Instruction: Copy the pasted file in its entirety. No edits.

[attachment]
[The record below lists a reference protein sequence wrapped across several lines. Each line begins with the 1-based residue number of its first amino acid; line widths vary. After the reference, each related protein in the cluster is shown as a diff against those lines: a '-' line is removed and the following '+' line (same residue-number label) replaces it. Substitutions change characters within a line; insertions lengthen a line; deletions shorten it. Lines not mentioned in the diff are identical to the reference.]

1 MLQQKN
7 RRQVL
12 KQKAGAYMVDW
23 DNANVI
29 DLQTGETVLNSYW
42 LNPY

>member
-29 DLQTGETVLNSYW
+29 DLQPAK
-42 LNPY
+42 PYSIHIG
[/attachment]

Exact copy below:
[The record below lists a reference protein sequence wrapped across several lines. Each line begins with the 1-based residue number of its first amino acid; line widths vary. After the reference, each related protein in the cluster is shown as a diff against those lines: a '-' line is removed and the following '+' line (same residue-number label) replaces it. Substitutions change characters within a line; insertions lengthen a line; deletions shorten it. Lines not mentioned in the diff are identical to the reference.]

1 MLQQKN
7 RRQVL
12 KQKAGAYMVDW
23 DNANVI
29 DLQTGETVLNSYW
42 LNPY

>member
-29 DLQTGETVLNSYW
+29 DLQPAK
-42 LNPY
+42 PYSIHIG